Everyone knows that the US is the tipping capital of the world. Right? And that New York is the capital of the tipping capital. You probably know this even if you’ve never been to New York. If you have been here, maybe you’ll recall falling off your chair the first time you realised you were about to sign away another 20% on top of the not insignificant sum you’d already paid for dinner, or how tedious it was to be constantly rummaging around for dollar bills to give the guy who opened your cab door/ took charge of your suitcase/ brought that bottle of San Pelligrino up to your room.
But nothing prepares you for the tipping culture that engulfs you when you actually live here. I’ve already mentioned Jennifer and my Whole Foods delivery. Then came my encounter with the merry crew of supers who run this ship called Manhattan House from a labarynthine arrangement of offices in the basement. A nice Irish guy named Terry came upstairs to replace two ceiling bulbs and identify the source of the annoying beeping noise that we’d been hearing every ten minutes or so for the previous week. (It wasn’t the smoke alarm on the blink, after all, but the Verizon wireless router thingy needing a new battery) Being new to the building, I wasn’t sure what Terry would be expecting in terms of compensation. Was his work carried out part and parcel of the rent we were paying? Did he send invoices to the landlord? Did he expect a tip? Continue reading “Top Tips”
Can I tell you about the amazing service ethic in this city? This seemingly inexhaustible willingness to give you anything you need, just as soon as you have the idea that you might need it?
My first happy run in with this super-service mentality came after we discovered that the previous tenants were cat owners. I’m severely allergic to cats, and cat dander ( the definition of which, if you don’t already know it, is deeply unpleasant and something you really don’t want to hear) was apparently everywhere in the apartment, so I spent the first four days crying 😥 and sneezing and generally feeling rubbish. JV, the amazingly nice and efficient managing agent, sprang into action. Within a day of my reporting the symptoms, she had amassed the names of three professional firms who could help. A day after that they all showed up to see what they were up against. An hour later they delivered their quotes. When we chose one firm, they arranged to come and do the job on the Monday (this was a Friday), bending over backwards to rearrange other jobs because they could see I was desperate. They came – three no-nonsense women armed with with mops, buckets, vacuum cleaners and a huge extractor fan with a HEPA filter – spent eight hours tearing around the apartment like whirling dervishes, and left. Job done. And all in a third of the time it would take just to get someone to turn up for the initial site visit in the UK. When I marvelled at the speed at which they operated, the fellow in charge of the winning firm gave me a bemused look. “Well if we don’t do this, we know some other guy’s going to do it and then he’ll get the job.” It’s that simple. There’s this fierce desire to work, to get the job, and to stop someone else from getting it. And they all spur each other on. Continue reading “At your service”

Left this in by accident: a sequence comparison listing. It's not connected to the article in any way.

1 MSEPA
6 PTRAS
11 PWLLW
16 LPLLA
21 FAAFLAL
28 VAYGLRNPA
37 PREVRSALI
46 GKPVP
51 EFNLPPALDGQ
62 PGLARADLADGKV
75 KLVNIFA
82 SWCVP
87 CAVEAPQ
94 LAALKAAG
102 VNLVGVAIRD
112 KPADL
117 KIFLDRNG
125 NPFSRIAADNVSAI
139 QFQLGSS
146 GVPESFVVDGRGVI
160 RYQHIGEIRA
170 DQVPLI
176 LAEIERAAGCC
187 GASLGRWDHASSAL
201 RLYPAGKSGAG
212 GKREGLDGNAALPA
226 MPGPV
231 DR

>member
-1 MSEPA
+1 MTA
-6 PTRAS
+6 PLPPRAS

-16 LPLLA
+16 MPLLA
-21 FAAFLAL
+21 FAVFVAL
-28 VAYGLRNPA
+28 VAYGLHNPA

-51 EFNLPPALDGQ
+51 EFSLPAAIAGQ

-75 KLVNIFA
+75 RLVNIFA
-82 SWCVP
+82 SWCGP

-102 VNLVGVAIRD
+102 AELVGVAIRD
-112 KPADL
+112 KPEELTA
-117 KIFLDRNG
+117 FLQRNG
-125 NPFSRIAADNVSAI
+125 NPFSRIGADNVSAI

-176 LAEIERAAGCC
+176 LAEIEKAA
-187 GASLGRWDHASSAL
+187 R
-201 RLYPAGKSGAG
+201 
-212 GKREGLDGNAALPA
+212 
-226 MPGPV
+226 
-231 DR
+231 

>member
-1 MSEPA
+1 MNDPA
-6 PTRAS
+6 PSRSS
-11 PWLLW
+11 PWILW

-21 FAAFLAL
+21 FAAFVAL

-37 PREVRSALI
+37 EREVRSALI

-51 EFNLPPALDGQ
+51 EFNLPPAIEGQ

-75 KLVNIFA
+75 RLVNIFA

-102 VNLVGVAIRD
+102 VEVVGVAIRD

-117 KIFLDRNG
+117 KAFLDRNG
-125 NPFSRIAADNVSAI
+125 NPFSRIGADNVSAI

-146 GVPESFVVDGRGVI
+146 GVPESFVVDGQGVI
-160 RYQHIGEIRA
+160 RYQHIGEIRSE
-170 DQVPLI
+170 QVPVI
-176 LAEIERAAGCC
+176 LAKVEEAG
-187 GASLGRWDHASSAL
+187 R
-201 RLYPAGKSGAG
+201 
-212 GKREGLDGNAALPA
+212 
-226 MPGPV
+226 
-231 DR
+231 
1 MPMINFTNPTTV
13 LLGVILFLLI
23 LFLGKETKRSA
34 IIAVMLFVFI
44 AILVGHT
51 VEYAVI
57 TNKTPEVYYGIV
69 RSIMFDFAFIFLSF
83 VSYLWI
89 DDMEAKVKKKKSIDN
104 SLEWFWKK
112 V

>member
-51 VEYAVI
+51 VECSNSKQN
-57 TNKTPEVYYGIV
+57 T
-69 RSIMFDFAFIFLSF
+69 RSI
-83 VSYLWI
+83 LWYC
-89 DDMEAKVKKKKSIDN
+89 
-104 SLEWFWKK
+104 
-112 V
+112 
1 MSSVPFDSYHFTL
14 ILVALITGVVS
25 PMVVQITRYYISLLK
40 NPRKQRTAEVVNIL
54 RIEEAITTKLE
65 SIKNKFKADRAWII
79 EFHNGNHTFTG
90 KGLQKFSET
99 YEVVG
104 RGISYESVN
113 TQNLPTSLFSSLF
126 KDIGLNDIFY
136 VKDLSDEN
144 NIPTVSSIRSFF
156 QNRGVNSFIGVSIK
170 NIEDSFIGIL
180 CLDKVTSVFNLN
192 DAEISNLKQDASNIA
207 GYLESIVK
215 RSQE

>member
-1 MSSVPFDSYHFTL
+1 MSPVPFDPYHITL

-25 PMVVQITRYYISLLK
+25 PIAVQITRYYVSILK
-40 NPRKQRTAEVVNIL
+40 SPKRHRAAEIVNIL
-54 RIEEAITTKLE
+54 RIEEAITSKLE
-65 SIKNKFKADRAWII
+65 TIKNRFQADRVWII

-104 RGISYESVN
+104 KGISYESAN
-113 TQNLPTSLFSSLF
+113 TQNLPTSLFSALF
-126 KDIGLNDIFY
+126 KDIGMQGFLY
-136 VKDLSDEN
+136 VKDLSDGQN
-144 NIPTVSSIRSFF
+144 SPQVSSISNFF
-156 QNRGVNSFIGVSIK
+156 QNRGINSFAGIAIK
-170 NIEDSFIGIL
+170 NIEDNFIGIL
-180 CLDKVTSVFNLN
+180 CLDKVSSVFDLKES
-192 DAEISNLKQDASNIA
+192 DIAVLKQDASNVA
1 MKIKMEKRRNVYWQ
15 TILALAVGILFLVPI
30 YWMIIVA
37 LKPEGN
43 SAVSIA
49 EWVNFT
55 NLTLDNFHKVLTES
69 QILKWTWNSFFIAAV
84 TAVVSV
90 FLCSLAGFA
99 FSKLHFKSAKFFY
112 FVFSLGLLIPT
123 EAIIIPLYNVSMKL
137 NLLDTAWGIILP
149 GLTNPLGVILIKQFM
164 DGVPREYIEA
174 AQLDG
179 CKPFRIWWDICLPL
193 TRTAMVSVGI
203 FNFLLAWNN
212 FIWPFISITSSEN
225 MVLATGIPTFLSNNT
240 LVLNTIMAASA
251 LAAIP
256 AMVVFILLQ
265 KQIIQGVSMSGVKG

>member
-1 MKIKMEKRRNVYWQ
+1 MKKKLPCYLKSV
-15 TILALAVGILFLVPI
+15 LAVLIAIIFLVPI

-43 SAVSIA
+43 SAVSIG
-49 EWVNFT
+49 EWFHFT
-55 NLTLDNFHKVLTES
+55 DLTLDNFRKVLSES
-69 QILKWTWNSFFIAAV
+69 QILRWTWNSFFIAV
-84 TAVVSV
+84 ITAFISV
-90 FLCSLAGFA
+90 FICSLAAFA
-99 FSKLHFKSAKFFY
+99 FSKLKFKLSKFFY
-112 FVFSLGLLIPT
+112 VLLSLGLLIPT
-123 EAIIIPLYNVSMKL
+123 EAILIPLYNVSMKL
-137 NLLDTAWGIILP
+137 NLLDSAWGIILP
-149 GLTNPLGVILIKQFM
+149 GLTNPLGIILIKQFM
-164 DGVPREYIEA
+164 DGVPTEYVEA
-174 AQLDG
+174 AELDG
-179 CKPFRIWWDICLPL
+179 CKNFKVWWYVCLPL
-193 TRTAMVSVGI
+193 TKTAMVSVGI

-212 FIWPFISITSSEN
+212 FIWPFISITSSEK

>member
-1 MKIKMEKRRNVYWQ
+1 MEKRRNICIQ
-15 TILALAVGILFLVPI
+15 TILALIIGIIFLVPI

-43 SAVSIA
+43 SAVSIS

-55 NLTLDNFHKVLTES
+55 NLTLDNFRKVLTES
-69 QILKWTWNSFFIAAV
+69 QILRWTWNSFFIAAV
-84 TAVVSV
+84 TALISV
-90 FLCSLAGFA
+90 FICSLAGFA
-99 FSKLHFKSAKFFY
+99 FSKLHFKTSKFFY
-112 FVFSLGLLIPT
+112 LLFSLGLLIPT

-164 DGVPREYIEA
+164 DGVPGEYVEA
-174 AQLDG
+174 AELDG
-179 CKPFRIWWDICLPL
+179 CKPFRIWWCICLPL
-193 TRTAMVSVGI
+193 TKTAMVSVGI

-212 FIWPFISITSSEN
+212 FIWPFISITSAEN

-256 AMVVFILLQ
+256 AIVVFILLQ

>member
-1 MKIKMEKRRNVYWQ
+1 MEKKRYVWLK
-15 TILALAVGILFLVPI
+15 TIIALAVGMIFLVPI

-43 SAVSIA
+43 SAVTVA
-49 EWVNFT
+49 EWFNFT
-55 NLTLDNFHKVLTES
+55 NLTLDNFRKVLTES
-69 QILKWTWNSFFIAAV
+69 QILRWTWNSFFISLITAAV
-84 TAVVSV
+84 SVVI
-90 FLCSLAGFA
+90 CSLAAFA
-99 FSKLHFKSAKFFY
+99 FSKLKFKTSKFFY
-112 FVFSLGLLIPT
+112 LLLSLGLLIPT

So here I am. Living on the fifth floor of an apartment building with about a dozen staff milling around in the lobby – doorman, assistant doormen, concierge, mailroom attendant, valet manager – and dozens more roaming around the building, ready to fix my faulty washing machine or take delivery of my Whole Foods order. I’m a five minute walk from Bloomingdales (or Bloomies, in local speak), six minutes from Central Park, a short taxi ride away from Balthazar.
And thousands of miles away from my kids.
What the Hell am I doing here?
Continue reading “What’s an L2 to do?”